Father Andrzej, a monk from Poland and a very dear friend, looks up from the table. One of the other guests says "I think Atyets Anjay wishes to say something." He smiles and says "Be human!"
As a Catholic priest he is, of course, very interested in being holy. He has studied the scriptures and the lives of the saints for decades and chosen a life of devotion to Jesus Christ. He has chosen to forgo the pleasures and demands of family life, the rewards of a career and the opportunities life presents to gifted people. He is a poet, publishing an anthology each year, but lives simply; pouring his life into the people he serves.
He goes on to comment about how the idea of holiness is often seen as being preferable to being human, whereas humanity is actually created "in the image of God."
Humanity as an excuse
We often use the term "I'm only human" as an excuse for our poor memory, or a failure to deliver: humanity as an excuse. The traditional idea of holiness seems almost to invite this negative view of humanity. The Greek Gnostics saw the human body and the material world as something deeply inferior to the spiritual world. The Epicurean thought that what I do whilst inhabiting this body is irrelevant, as the spirit is the real deal, whereas the Stoic saw life as something to be suffered as it is the spiritual that really matters.
This poor view is not, however, borne out by Jesus. He stepped away from the grandeur and perfection of heaven and stepped into our shoes. He literally became flesh and blood: the God who made us became one of us. The Creator became the created.
The Christmas carol says "Lo, he abhors not the virgin's womb". The mystery theologians refer to as the Incarnation is not just a mystery, but the most staggering divine intervention ever. God is no longer sending messengers: the prophets and lawgivers, he has come in person. God incognito, walking dusty streets, touching broken people; rich and poor, the privileged and the beggars. He doesn't just see humanity, he feels it. He now has skin and bones, a sensory nervous system to feel the burning sun on his face. He feels the hot hair of a child as he places his hand on its head. He can smell his own sweat, taste food; he can feel pain: human pain.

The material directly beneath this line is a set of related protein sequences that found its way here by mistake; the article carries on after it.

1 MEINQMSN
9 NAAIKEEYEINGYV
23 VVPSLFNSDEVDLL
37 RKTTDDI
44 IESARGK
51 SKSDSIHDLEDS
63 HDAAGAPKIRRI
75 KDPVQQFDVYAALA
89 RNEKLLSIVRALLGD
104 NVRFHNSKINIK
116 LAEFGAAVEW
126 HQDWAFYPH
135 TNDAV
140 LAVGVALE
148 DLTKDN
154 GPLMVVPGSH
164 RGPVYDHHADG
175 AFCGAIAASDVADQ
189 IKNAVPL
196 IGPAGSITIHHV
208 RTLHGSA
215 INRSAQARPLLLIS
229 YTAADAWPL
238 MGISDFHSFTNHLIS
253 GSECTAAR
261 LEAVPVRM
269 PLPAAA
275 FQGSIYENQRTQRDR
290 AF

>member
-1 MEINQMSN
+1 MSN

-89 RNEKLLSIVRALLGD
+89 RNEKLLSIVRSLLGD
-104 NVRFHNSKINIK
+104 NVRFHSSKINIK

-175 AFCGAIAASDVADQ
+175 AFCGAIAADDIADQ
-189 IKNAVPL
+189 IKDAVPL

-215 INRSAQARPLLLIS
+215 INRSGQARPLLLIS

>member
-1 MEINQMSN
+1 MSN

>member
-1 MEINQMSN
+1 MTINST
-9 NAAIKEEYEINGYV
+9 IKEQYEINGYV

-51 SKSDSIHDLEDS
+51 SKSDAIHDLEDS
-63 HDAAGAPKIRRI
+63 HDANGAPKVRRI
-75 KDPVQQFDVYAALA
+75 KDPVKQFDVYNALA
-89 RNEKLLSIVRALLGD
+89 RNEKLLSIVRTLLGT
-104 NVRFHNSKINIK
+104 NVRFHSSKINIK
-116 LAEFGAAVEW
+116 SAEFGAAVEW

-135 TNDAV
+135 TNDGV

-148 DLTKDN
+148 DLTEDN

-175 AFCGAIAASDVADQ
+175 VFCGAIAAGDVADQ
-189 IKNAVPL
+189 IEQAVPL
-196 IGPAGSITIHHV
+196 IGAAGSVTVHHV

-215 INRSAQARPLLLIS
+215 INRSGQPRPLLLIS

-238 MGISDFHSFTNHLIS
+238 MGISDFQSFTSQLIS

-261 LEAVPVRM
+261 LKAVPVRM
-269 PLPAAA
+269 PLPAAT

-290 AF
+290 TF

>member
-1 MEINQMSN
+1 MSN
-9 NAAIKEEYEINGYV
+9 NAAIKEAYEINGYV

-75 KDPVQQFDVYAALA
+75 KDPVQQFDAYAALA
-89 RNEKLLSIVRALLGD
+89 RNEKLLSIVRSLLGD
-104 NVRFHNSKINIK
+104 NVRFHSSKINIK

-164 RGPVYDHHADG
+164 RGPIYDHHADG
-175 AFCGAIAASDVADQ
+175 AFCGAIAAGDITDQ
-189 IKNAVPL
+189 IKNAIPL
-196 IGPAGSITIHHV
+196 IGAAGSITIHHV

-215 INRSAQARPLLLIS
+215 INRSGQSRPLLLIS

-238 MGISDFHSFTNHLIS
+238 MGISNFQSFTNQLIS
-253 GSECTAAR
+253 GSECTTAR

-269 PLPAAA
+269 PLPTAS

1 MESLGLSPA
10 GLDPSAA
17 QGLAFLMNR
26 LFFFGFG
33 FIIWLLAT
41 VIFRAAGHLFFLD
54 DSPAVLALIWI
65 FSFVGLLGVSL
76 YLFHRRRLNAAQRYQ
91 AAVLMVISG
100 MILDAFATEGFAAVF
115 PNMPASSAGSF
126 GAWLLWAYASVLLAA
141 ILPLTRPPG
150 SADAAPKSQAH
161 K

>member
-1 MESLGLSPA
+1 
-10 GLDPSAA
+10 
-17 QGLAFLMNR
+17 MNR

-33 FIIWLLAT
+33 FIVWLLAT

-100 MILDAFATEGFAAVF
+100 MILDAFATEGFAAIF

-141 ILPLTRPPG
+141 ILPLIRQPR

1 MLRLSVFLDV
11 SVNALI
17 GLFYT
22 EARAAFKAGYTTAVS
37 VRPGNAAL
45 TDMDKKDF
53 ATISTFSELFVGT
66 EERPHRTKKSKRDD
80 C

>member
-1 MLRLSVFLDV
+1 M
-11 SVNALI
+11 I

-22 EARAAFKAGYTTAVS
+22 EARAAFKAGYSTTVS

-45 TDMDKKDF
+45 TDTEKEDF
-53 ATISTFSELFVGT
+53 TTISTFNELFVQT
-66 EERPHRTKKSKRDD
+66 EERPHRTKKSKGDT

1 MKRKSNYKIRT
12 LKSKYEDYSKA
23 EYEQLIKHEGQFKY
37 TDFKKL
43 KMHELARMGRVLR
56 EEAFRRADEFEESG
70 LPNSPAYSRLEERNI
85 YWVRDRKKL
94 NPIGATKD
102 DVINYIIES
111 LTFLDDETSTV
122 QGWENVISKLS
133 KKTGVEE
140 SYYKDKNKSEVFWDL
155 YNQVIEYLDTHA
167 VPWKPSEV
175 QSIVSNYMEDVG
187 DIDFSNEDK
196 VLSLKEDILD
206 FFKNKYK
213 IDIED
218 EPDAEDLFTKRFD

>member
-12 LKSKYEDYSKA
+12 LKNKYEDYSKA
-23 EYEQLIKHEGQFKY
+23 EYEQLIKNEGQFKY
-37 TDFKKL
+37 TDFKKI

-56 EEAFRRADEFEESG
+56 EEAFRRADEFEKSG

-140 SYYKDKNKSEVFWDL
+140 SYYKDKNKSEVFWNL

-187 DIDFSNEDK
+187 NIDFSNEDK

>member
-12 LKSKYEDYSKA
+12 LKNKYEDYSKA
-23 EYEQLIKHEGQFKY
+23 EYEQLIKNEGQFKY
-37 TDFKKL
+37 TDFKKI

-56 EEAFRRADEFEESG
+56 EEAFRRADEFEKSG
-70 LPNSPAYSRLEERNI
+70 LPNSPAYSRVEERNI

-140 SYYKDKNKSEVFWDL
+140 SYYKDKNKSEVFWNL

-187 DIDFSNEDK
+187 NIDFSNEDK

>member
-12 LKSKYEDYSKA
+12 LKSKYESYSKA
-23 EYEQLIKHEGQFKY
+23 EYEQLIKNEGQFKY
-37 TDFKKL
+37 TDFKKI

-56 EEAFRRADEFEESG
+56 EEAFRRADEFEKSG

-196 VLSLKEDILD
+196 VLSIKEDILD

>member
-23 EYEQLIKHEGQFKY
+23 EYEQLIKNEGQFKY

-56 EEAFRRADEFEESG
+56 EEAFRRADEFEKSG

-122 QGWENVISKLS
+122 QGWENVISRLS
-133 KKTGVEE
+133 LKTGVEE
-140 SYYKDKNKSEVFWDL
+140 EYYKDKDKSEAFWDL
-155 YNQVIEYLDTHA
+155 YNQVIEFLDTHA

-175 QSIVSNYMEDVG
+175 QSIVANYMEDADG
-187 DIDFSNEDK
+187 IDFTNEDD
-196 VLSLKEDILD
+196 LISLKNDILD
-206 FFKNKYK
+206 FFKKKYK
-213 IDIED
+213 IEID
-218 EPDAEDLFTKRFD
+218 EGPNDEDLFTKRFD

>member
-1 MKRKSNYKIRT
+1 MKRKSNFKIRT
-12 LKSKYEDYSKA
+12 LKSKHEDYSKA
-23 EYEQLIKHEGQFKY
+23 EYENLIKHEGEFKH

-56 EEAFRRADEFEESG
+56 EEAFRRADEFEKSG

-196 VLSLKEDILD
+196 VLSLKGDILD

Jesus took humanity to its very zenith. He showed just what a human can be with God's love and power animating and motivating his life. He didn't come just to rub it in and make us look inferior, he came as the first human being fully alive.
It is true that Jesus was and always will be unique. He never had to unlearn a mindset shaped and programmed by sin. He never bought in to the lies of inferiority, shame and fear, so he was particularly holy. He paid a brutal price to free humanity from the legacy of sin. He made a gift of the very Spirit who empowered him, distributing this Spirit freely to all of his followers as an invitation to live as he had.
To be fully human is to live as the very image of God. It is not to be shuffling along covered in shame, full of excuses, cursing our frailty, but to have our dignity restored and to take our place alongside Jesus: to be "seated with Christ in heavenly places..." This is holiness. This is the kind of holiness that the world, indeed all of creation, is crying out for. People who live like this are not orphans looking for identity, trying to justify their existence, or make a name for themselves; these are true sons and daughters. They know that their citizenship is in heaven. Saints have discovered the true value of a single human soul, created to be like God; created as a human to be a child of God.